This is the ABC of eternal lifehttp://www.orthodoxchristianity.net/forum/index.php/topic,35988.new.html
You read the thing before, you know what to respond.
Indian people comming back from comma or near death experience speak of hell not of being worms.http://www.near-death.com/hindu.html
Vasudev Pandey was interviewed in 1975 and again in 1976. He was born in 1921 and had nearly died in his home of what he described as "paratyphoid disease" when he was about 10 years old. Vasudev had been considered dead and his body had actually been taken to the cremation ground. However, some indications of life aroused attention, and Vasudev was removed to the hospital where doctors tried to revive him, using "injections," with eventual success. He remained unconscious for 3 days and then became able to describe the following experience (as narrated to us in 1975):
"Two persons caught me and took me with them. I felt tired after walking some distance; they started to drag me. My feet became useless. There was a man sitting up. He looked dreadful and was all black. He was not wearing any clothes. He said in a rage [to the attendants who had brought Vasudev] "I had asked you to bring Vasudev the gardener. Our garden is drying up. You have brought Vasudev the student." When I regained consciousness, Vasudev the gardener was standing in front of me [apparently in the crowd of family and servants who had gathered around the bed of the ostensibly dead Vasudev]. He was hale and hearty. People started teasing him saying, "Now it is your turn." He seemed to sleep well in the night, but the next morning he was dead."
In reply to questions about details, Vasudev said that the "black man" had a club and used foul language. Vasudev identified him as Yamraj, the Hindu god of the dead. He said that he was "brought back" by the same two men who had taken him to Yamraj in the first place. Vasudev's mother (who had died before the time of the interview) had been a pious woman who read scriptures that included descriptions of Yamraj. Vasudev, even as a boy before his near-death experience, was quite familiar with Yamraj.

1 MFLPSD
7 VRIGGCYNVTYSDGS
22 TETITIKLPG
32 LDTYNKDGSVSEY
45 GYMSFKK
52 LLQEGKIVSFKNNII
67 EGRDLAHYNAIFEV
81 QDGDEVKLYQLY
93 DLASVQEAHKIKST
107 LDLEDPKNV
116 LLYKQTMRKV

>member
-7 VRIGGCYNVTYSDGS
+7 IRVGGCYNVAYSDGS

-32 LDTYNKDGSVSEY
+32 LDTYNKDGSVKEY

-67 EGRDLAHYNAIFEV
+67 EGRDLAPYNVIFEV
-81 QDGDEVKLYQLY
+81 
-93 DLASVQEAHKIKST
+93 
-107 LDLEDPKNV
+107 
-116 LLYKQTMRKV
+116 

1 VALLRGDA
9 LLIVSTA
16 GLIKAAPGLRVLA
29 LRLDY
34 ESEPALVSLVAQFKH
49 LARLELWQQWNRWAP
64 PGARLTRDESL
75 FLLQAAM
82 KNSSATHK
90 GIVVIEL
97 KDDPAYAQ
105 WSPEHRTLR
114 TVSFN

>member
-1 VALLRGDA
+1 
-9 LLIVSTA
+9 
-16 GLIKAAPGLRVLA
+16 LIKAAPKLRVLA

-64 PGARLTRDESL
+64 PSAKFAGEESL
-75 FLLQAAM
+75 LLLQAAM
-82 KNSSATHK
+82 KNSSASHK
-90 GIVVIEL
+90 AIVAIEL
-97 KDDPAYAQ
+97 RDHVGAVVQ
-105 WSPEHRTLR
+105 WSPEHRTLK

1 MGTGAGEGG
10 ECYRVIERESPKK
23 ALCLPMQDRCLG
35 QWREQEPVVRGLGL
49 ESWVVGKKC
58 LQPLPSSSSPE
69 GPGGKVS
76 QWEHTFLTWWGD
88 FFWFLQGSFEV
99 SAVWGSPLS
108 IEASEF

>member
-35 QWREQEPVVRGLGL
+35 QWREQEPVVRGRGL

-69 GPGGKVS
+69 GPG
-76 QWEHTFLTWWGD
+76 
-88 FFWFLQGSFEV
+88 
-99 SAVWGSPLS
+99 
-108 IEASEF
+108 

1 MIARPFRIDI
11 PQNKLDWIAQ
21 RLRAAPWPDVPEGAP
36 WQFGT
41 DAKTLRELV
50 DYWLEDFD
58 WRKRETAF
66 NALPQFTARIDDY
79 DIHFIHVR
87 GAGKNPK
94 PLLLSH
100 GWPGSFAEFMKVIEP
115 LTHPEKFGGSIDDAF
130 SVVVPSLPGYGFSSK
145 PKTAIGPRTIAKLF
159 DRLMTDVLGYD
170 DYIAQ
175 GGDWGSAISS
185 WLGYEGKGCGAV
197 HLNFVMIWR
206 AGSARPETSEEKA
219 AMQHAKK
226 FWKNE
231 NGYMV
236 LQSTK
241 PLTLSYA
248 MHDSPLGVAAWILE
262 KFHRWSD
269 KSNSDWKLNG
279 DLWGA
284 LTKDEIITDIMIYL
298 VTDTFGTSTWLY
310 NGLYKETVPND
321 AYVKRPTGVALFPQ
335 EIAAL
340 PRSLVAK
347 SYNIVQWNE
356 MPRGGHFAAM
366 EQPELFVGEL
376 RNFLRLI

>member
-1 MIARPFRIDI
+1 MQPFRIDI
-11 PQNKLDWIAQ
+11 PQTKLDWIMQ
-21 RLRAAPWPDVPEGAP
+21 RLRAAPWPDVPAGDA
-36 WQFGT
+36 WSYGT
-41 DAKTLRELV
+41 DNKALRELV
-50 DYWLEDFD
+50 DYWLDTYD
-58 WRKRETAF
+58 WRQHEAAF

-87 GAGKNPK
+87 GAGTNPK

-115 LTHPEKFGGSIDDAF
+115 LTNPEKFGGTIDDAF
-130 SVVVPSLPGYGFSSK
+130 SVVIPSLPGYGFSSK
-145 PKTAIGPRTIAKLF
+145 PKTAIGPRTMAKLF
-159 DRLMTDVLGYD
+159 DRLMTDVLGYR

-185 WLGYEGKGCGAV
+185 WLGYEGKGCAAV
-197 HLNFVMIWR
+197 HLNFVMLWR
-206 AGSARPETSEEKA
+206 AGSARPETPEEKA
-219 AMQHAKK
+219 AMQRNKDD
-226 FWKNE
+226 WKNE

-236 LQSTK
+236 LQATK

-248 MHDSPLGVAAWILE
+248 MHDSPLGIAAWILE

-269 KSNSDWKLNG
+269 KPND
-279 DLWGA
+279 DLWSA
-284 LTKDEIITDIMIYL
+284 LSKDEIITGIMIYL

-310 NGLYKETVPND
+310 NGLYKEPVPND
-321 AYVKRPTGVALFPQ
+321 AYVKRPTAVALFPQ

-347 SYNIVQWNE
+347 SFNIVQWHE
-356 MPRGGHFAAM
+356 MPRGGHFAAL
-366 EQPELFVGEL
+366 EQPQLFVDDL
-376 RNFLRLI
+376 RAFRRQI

Durga Jatav, a man approximately 50 years old, was interviewed in November, 1979, and again 3 months later. About 30 years before, he had been ill for several weeks, suffering from what had been diagnosed as typhoid. When his body "became cold" for a couple of hours, his family thought he had died. He revived, however, and on the third day following this he told his family he had been taken to another place by 10 people. He had tried to escape, but they had then cut off his legs at the knees to prevent his escape. He was taken to a place where there were tables and chairs and 40 or 50 people sitting. He recognized no one. They looked at his "papers," saw that his name was not on their list, and said, "Why have you brought him here? Take him back." To this Durga had replied, "How can I go back? I don't have feet." He was then shown several pairs of legs, he recognized his own, and they were somehow reattached. He was then sent back with the instructions not to "stretch" (bend?) his knees so that they could mend. (Durga's older sister, who was also interviewed, corroborated his account of his apparent death and revival.)
Durga's sister and a neighbor noticed a few days after he revived that marks had appeared on his knees; there had previously been no such marks there. These folds, or deep fissures, in the skin on the front of Durga's knees were still visible in 1979. There was no bleeding or pain in the knees other than the discomfort engendered by Durga's following the "instructions" to keep his knees in a fixed position. X-ray photographs that we had taken in 1981 showed no abnormality below the surface of the skin.
Durga had not heard of such experiences before his own near-death experience. He did not see his physical body from some other position in space. He said that afterward the experience seemed like a dream; nevertheless, he claimed that it had strengthened his faith in God.
One informant for this case (the headman of the village where Durga lived) said that at the time of Durga's experience another person by the same name had died in Agra (about 30 km away); however, neither Durga nor his older sister were able to confirm this statement.